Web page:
Tn service a number of tools may be employed in conjunction with the head 9. To illustrate this there is shown in Figure l a boring bit 22, which has a screw-threaded extension 23 that is screwed into a soclret provided in the second portion of the head 9.
ln Figure 1 also is shown an abrasive 1 brush which has a jacket 24; and a number of wire bristles 25 mounted in the said jacket to extend in front of and laterally from the said head. To secure the said jacket 24 in active position a fastening Mill member, such as the screw 26, is employed. A. brush such as indicated is very desirable particularly for such service as cleaning or clearin sewer pipes and similar conduits.
In i res 3 and 4 a cylindrical saw blade 27 'is attached to the said head 9 by means of a spider 28. The spider 28 is held in service position by means of screws 29, as shown best in Figure 4 of the drawm s.
When the prime mover is armed with a tool such as the saw blade 27 it is found to be peculiarly serviceable for such work as removing roots or similar obstructions from sewer pipes through which the apparatus has been forced, pulling the pipe 15 therethrough. When the bit 22 or the bristles 25 or the saw 27 engages the .obstacle in its path the said tool is held up to its work by the force supplied thereto by the fluid passing from the chamber 10 through the apertures '13 andby the pressure of the said fluid on the surrounding medi. Also the head 9 continues to rotate by reason of the pressure exerted on the veins in theneck 11 by the fluid flowing through the said neck to the chamber 10. llhus the apparatus provides for conveying the operating tools to the point of operation; for maintaining the operating position of the said tools and for performin the functions of the operating position.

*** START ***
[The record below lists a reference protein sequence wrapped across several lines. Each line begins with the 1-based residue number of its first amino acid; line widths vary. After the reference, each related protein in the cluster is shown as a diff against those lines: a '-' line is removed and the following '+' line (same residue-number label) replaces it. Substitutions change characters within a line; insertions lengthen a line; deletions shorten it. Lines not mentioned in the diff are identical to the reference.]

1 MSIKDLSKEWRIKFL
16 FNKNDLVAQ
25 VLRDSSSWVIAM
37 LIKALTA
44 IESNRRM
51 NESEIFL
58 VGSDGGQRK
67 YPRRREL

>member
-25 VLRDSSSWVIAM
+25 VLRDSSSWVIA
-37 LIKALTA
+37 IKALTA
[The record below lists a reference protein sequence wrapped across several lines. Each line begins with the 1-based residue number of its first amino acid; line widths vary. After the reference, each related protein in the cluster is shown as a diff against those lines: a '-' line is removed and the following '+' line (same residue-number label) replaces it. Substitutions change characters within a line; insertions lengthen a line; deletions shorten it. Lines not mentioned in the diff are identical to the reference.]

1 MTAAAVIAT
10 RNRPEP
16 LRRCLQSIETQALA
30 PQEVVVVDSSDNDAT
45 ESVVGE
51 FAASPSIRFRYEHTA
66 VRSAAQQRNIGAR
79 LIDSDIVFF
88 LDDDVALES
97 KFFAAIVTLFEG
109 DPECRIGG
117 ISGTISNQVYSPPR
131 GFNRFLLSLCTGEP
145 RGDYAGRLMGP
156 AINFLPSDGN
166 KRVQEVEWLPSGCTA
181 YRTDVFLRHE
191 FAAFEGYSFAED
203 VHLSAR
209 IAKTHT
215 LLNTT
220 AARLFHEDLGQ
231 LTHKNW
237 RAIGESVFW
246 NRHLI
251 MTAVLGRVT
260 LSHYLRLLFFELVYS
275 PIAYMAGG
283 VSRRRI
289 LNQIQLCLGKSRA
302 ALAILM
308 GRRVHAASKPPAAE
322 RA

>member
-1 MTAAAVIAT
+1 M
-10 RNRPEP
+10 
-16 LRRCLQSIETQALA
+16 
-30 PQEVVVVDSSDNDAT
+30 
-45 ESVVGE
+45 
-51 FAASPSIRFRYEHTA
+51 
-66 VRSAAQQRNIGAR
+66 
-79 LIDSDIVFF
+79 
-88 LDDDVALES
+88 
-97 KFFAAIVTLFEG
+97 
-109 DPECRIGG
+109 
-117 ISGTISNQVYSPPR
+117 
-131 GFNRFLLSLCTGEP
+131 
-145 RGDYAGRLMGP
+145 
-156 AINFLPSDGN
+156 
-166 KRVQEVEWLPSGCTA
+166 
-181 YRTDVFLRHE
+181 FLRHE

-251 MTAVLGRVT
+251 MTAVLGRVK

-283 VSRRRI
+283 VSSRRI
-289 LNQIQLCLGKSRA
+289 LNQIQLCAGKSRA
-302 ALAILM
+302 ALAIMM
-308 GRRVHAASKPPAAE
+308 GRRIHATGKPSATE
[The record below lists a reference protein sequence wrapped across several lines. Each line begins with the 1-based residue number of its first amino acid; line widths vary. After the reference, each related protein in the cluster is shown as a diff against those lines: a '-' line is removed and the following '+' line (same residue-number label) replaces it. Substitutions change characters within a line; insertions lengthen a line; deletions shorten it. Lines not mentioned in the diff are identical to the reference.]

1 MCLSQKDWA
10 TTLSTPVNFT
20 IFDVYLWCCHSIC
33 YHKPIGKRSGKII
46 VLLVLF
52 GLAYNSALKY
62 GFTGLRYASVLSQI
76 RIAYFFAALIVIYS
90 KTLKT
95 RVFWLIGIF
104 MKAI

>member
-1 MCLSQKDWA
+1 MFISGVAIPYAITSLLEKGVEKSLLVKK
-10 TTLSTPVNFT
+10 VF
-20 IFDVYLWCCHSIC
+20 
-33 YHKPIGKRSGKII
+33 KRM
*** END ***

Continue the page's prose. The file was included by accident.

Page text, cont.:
hile l have shown in the accompanying drawings and have herein described a limited number of tools as carriedby the head 9, it will be understood that any tool which operates in correspondence with the rotary drive of the head 9 may be so employed.
Glaaima 1. An apparatus as characterized com prising a prime mover having'rearwardly disposed fluid delivery openings for moving (theapparatus jdorwardly. through a surrounding medium; means for supplying said apparatus with fluid under pressure; and means for rotating said apparatus on its axis, said means being actuated by the fluid delivered to said apparatus.
2. An apparatus as characterized comprising a prime mover having. rearwardly disposed fluid delivery openings for moving the apparatus forwardly through a surrounding medium; means for supplying said apparatus with fluid under pressure; and means for rotating said apparatus, said means embodying a series of inclined members mounted on said apparatus in the path of the fluid being delivered thereto. 3. An apparatus as characterized comprising a prime mover having rearwardly disposed fluid delivery openings for moving the apparatus forwardly through a surrounding medium; means for supplying said apparatus with fluid under pressureand a tubular neck fixedly mounted on sai apparatus for delivery of said fluid thereto, 7
bers mounted on saidapparatus in the path of the fluid being delivered thereto; and a cutting member mounted on said apparatus and extended forwardly in the path thereof.
5. An apparatus as characterized comprising a prime mover rotatively mounted on a delivery pipe, said prime mover having a delivery neck extending therefrom, the interior of said neck being provided with a series of inclined members to be operated upon by the fluid passing through said neck to rotate said prime mover; and a cutting tool fixedly mounted on said prime mover to extend forward thereof,
SIDNEY C. SLADDEN,